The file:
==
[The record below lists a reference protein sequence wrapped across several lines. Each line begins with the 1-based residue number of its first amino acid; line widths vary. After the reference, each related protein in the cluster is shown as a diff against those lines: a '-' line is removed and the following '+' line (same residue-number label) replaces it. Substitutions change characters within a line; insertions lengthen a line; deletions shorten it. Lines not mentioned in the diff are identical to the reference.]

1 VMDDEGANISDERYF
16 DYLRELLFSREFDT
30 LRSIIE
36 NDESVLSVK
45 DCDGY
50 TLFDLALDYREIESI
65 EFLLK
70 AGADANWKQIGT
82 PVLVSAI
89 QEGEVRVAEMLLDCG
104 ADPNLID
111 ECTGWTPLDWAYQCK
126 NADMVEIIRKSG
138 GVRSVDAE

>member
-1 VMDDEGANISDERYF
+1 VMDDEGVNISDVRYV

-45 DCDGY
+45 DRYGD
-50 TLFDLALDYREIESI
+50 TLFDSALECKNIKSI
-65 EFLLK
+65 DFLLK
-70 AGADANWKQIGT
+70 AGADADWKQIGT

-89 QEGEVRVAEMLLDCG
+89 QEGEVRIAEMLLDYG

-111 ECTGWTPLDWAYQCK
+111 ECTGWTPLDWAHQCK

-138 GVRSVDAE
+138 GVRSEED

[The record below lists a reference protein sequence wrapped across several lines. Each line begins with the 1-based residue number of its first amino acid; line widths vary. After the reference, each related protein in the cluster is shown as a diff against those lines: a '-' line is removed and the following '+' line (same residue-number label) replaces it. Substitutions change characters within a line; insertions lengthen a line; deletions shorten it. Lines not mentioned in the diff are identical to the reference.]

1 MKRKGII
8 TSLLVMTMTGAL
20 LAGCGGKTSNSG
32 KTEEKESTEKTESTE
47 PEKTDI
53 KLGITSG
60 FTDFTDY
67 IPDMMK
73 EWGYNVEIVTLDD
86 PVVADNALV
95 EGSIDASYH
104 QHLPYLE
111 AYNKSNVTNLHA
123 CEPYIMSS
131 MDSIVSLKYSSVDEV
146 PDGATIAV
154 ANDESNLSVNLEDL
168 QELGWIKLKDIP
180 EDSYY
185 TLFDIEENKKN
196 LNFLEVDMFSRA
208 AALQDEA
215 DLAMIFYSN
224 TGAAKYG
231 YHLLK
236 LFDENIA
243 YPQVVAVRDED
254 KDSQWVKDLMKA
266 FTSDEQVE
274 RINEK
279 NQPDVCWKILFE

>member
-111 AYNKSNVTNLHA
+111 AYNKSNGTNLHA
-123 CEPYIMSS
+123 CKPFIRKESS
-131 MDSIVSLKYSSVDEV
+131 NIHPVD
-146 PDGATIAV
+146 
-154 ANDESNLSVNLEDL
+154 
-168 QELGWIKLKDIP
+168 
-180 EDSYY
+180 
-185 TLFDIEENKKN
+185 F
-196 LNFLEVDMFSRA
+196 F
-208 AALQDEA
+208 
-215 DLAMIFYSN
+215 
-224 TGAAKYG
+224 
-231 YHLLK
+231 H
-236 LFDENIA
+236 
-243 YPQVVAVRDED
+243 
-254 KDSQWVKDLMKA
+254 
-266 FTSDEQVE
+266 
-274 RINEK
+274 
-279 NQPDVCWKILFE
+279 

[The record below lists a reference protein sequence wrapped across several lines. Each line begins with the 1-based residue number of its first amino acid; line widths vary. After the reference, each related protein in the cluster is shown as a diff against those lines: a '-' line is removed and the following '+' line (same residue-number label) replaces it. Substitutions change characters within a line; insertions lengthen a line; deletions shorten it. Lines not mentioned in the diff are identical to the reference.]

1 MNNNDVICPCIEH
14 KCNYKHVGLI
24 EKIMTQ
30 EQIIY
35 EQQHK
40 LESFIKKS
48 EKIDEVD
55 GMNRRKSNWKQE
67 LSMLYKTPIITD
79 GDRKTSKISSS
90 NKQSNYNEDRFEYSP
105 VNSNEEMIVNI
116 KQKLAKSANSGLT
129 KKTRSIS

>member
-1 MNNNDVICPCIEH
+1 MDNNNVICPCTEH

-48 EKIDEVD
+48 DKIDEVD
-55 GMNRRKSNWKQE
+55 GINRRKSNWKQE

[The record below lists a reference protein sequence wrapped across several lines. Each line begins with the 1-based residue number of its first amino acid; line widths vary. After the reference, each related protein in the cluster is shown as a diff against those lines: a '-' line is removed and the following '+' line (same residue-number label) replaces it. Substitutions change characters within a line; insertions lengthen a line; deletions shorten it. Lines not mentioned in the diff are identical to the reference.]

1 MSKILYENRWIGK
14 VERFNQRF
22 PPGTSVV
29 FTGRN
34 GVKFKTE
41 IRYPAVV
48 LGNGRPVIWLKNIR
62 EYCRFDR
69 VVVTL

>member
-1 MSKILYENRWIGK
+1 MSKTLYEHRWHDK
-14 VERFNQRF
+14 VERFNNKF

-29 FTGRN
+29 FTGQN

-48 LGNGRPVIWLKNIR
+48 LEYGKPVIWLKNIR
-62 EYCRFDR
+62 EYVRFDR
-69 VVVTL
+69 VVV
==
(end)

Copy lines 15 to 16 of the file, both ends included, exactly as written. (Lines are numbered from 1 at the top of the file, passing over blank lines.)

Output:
138 GVRSVDAE

>member